One day the Moon, who was a woman named Kabigat, sat out in the yard
making a large copper pot. The copper was still soft and pliable like
clay, and the woman squatted on the ground with the heavy pot against
her knees while she patted and shaped it. 
Now while she was working a son of Chal-chal, the Sun, came by and
stopped to watch her mould the form. Against the inside of the jar she
pressed a stone, while on the outside with a wooden paddle dripping
with water she pounded and slapped until she had worked down the
bulges and formed a smooth surface.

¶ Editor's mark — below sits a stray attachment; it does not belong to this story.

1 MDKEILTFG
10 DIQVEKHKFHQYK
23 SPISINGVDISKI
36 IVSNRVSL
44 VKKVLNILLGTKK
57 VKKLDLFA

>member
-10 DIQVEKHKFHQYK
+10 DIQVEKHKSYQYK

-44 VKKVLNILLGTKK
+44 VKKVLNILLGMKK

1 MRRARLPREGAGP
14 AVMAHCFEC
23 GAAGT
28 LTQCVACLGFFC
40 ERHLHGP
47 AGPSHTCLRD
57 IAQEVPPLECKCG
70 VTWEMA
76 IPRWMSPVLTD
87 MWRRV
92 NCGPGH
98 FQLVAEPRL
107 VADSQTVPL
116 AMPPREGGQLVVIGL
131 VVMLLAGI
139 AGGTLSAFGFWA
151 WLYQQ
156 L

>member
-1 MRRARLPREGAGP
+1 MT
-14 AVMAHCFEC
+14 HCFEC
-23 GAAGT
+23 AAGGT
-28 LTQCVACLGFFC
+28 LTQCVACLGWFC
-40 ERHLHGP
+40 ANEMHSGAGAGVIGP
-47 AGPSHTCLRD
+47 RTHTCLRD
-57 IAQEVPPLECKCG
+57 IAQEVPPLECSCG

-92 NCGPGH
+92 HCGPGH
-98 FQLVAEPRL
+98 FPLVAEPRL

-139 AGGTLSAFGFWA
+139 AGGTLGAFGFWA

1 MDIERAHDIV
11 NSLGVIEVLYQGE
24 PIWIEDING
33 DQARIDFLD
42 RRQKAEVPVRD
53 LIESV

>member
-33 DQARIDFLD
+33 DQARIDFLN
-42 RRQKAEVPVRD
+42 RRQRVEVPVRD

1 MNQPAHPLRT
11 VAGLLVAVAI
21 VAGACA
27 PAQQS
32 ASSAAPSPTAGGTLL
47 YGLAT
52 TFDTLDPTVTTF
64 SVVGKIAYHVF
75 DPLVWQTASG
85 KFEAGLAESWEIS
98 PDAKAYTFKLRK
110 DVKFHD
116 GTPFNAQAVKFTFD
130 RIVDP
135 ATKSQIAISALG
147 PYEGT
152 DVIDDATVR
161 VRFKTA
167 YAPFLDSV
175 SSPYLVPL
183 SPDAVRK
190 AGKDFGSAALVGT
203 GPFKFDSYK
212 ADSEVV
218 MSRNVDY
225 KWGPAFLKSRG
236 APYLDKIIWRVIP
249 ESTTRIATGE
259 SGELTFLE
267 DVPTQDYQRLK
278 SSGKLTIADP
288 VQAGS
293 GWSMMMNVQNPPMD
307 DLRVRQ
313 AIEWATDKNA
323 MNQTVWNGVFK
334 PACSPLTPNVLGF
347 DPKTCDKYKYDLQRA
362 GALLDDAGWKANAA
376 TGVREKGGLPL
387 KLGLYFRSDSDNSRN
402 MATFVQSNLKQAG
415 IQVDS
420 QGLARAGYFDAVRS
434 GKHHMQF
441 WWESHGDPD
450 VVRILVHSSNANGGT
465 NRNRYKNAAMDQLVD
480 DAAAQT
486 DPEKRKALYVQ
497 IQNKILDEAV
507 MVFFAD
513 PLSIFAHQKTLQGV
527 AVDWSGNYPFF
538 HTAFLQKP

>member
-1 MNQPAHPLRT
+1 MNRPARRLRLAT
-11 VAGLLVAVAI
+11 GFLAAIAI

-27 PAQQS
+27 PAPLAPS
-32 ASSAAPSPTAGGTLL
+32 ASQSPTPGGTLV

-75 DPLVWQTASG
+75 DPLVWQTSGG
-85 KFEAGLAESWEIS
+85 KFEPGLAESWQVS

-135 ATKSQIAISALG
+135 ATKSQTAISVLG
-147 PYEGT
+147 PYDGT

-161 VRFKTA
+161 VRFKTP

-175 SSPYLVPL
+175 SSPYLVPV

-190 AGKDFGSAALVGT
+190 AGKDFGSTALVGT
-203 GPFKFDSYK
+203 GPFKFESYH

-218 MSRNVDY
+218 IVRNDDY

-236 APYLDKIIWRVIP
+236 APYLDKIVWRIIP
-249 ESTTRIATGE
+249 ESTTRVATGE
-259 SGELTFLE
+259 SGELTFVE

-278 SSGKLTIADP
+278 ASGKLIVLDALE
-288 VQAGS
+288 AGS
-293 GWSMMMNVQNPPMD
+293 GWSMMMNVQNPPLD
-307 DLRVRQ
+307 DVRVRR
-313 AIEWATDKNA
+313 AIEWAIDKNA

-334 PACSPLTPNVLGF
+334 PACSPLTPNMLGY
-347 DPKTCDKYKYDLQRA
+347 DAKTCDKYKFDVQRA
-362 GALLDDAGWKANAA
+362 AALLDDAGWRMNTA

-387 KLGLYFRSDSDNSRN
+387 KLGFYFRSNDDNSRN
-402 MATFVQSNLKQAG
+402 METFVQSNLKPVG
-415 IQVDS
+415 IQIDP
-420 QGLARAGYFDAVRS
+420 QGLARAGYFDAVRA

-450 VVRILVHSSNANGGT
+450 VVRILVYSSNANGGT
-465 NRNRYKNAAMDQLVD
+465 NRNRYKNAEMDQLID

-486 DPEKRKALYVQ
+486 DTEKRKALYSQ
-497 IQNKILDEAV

The boy was greatly interested in seeing the jar grow larger, more
beautiful, and smoother with each stroke, and he stood still for some
time. Suddenly the Moon looked up and saw him watching her. Instantly
she struck him with her paddle, cutting off his head.
Now the Sun was not near, but he knew as soon as the Moon had cut off
his son's head. And hurrying to the spot, he put the boy's head back
on, and he was alive again.
Then the Sun said to the Moon, "You cut off my son's head, and because
you did this ever after on the earth people will cut off each other's